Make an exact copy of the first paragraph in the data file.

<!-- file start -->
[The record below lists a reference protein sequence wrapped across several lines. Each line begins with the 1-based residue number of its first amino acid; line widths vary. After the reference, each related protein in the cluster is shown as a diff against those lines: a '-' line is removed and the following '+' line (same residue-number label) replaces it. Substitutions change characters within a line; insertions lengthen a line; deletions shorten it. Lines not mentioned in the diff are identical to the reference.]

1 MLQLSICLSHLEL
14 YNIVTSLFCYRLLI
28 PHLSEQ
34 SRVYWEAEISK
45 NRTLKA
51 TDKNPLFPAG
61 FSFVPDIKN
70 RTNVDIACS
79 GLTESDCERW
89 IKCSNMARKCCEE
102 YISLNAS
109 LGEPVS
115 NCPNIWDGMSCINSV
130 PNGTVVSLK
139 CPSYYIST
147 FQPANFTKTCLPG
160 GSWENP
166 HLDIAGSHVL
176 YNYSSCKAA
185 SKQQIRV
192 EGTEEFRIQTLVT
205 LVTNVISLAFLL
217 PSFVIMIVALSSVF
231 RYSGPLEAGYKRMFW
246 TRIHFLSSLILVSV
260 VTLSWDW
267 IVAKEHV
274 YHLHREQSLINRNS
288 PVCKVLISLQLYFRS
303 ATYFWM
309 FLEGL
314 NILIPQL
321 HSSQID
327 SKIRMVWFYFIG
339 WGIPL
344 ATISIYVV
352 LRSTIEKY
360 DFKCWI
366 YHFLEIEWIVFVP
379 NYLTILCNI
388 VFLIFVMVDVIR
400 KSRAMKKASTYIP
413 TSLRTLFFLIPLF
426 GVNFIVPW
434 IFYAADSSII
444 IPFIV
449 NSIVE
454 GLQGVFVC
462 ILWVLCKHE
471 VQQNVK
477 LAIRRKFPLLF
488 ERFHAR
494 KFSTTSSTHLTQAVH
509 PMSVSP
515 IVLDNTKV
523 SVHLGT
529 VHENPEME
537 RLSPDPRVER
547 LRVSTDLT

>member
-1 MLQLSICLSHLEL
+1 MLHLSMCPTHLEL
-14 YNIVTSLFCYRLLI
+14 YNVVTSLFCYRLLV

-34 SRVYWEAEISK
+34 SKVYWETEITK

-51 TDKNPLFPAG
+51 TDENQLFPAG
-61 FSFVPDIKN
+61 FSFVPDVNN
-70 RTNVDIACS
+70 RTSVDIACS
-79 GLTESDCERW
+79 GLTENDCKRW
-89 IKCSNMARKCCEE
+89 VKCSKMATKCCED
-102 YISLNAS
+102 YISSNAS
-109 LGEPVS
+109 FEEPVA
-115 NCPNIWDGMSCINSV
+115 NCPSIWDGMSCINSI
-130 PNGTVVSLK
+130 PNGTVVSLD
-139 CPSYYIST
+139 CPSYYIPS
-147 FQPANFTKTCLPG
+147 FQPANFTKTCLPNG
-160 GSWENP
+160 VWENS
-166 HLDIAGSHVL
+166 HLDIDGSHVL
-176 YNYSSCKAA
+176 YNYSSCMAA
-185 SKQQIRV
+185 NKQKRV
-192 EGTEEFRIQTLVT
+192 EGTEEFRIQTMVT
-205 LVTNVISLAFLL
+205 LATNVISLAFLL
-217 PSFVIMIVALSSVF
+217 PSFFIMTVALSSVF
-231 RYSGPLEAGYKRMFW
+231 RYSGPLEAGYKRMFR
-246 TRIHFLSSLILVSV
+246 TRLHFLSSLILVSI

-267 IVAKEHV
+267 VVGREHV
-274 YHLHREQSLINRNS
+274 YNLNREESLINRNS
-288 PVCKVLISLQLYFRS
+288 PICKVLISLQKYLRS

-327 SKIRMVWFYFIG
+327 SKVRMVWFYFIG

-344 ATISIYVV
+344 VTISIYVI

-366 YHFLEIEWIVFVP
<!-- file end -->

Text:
[The record below lists a reference protein sequence wrapped across several lines. Each line begins with the 1-based residue number of its first amino acid; line widths vary. After the reference, each related protein in the cluster is shown as a diff against those lines: a '-' line is removed and the following '+' line (same residue-number label) replaces it. Substitutions change characters within a line; insertions lengthen a line; deletions shorten it. Lines not mentioned in the diff are identical to the reference.]